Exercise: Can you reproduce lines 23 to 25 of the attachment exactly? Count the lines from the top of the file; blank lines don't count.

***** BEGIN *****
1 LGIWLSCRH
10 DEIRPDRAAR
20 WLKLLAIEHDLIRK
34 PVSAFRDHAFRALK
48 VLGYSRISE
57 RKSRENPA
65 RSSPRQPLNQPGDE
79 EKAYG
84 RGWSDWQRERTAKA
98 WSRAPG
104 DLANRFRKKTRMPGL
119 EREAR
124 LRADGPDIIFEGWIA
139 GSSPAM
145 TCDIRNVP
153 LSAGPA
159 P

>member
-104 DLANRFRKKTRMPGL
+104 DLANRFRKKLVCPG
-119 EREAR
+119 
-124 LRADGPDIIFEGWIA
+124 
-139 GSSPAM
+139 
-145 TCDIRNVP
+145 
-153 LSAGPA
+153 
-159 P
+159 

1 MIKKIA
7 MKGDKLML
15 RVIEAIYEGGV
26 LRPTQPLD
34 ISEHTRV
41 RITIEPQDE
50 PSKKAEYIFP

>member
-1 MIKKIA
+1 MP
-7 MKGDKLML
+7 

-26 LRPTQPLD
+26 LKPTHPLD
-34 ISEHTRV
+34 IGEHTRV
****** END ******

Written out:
-124 LRADGPDIIFEGWIA
+124 
-139 GSSPAM